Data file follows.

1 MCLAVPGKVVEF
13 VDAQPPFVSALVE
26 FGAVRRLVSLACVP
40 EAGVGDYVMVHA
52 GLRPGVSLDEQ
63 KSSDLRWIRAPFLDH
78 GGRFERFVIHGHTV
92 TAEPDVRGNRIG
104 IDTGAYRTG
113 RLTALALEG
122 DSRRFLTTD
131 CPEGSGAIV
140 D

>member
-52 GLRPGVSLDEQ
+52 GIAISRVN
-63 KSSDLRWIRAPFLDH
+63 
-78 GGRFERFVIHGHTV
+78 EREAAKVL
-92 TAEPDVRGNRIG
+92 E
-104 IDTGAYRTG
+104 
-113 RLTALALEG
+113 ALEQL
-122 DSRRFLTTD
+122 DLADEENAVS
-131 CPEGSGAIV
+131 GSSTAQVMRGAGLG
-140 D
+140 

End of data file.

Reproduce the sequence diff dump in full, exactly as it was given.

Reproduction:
1 MCLAVPGKVVEF
13 VDAQPPFVSALVE
26 FGAVRRLVSLACVP
40 EAGVGDYVMVHA
52 GLRPGVSLDEQ
63 KSSDLRWIRAPFLDH
78 GGRFERFVIHGHTV
92 TAEPDVRGNRIG
104 IDTGAYRTG
113 RLTALALEG
122 DSRRFLTTD
131 CPEGSGAIV
140 D

>member
-52 GLRPGVSLDEQ
+52 GIAISRVN
-63 KSSDLRWIRAPFLDH
+63 
-78 GGRFERFVIHGHTV
+78 EREAAKVL
-92 TAEPDVRGNRIG
+92 E
-104 IDTGAYRTG
+104 
-113 RLTALALEG
+113 ALEQL
-122 DSRRFLTTD
+122 DLADEENAVS
-131 CPEGSGAIV
+131 GSSTAQVMRGAGLG
-140 D
+140 